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Immigration Alert: Policy Updates from the USCIS & CDC

Immigration Law

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USCIS Updates Policy on Children Born Though Assistive Reproductive Technology

U.S. Citizenship and Immigration Services (USCIS) updated its policy guidance for determining whether a child born outside the United States, including a child born through Assisted Reproductive Technology (ART), is considered born “in wedlock.” The USCIS states it will allow a non-genetic, non-gestational legal parent of a child to transmit U.S. citizenship to the child if the parent is married to the child’s genetic or gestational parent at the time of the child’s birth, and the relevant jurisdiction recognizes both parents as the child’s legal parents. This removes another hurdle to same sex marriages utilizing ART.

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Class Action Challenging Extreme Delay of Preference Petitions

125 Indian and Chinese nationals with approved I-140 petitions have brought a lawsuit against the USCIS to compel the agency to adjudicate their petitions before October 2021. The plaintiffs have all filed applications for permanent residency during or before December of 2020, filed a lawsuit in the U.S. District Court for the District of Maryland alleging that USCIS’s failure to timely adjudicate their permanent residency applications would result in the loss of thousands of “rollover” employment-based visas. Chakrabarti, et al. v. USCIS, et al., 8/3/21.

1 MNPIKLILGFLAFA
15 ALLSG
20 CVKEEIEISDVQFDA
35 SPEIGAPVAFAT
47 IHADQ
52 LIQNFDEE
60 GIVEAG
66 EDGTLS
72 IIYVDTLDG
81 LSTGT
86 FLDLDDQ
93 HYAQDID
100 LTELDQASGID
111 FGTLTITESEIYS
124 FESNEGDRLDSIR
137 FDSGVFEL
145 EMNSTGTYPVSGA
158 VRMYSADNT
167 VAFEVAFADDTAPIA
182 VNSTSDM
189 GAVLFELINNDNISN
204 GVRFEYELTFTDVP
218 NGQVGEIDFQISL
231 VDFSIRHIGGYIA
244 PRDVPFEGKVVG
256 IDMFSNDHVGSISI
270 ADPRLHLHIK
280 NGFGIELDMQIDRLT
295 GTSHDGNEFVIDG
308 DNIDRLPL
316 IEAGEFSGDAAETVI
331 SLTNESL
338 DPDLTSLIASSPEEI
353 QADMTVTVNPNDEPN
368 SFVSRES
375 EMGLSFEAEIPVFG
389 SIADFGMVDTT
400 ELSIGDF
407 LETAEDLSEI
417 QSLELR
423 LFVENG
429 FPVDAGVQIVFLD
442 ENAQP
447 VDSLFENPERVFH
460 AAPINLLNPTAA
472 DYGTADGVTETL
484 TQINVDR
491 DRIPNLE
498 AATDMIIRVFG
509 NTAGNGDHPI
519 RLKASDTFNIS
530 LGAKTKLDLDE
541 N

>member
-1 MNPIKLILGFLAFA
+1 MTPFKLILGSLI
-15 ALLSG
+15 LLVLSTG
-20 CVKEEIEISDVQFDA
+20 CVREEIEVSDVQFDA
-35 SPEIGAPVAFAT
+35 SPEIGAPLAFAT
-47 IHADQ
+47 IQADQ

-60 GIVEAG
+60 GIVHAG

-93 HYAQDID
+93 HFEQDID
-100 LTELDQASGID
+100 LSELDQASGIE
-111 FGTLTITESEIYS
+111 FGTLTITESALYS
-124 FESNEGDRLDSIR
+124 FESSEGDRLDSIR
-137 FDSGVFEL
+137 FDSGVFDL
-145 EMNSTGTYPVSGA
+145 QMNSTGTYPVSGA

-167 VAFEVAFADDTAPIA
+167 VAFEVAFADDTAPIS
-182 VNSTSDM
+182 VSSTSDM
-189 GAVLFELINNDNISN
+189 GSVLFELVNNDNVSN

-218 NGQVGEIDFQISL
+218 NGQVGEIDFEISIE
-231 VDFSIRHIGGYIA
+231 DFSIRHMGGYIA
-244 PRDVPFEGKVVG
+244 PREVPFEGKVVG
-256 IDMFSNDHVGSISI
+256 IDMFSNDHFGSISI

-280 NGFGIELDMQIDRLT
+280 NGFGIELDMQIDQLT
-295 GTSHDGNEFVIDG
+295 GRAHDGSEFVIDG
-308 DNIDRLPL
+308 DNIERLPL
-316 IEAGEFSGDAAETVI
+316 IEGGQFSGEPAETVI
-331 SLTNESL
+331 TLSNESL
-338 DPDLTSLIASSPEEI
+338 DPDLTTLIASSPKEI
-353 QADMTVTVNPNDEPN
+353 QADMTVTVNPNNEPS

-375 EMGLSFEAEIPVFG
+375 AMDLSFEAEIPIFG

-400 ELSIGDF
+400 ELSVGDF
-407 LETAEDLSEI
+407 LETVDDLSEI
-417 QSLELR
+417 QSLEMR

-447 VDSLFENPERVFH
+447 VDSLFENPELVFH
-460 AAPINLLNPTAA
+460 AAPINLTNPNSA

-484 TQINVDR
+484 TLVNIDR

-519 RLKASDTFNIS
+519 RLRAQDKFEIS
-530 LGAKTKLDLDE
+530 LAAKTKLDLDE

CDC Issues a New “Title 42” Order

The CDC has updated their prior rule suspending the entry of certain noncitizens on the borders of the United States due to Public Health grounds under Title 42 of the U.S. Code. This new rule supersedes the 10/13/20 “Order Suspending the Right to Introduce Certain Persons from Countries Where a Quarantinable Communicable Disease Exists.” The controversial rule, which is also part of ongoing litigation, allows Customs and Border Patrol Agents to immediately remove migrants found to cross the border. It also denies those migrants the ability to seek asylum.

Expansion of Registration Period for New TPS applications from Venezuela, Syria and Burma

The DHS has increased the registration period for TPS applicants from Venezuela, Syria and Burma from 180 days to now 18 months.


Tully Rinckey is able to assist people and organizations world-wide with domestic and international immigration matters. Attorney Michael Freestone is well versed in representing large corporations and is able to navigate complex immigration issues and analyze the facts and recommend the best course of action.

Contact us today to schedule a consultation with one of our attorneys at (202) 787-1900, or click the link below to book a consultation online.

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